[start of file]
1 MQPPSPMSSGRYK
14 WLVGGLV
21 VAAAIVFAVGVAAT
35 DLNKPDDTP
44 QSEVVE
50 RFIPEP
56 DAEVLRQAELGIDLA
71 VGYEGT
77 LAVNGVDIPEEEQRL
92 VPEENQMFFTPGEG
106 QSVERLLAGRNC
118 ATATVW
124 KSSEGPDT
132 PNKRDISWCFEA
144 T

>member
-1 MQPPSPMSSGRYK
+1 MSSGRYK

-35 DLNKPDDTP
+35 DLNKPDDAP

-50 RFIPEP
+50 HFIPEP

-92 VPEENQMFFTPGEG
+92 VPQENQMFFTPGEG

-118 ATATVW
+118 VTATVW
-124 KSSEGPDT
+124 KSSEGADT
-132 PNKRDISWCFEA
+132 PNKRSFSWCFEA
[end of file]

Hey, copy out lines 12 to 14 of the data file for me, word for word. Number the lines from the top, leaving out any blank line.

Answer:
118 ATATVW
124 KSSEGPDT
132 PNKRDISWCFEA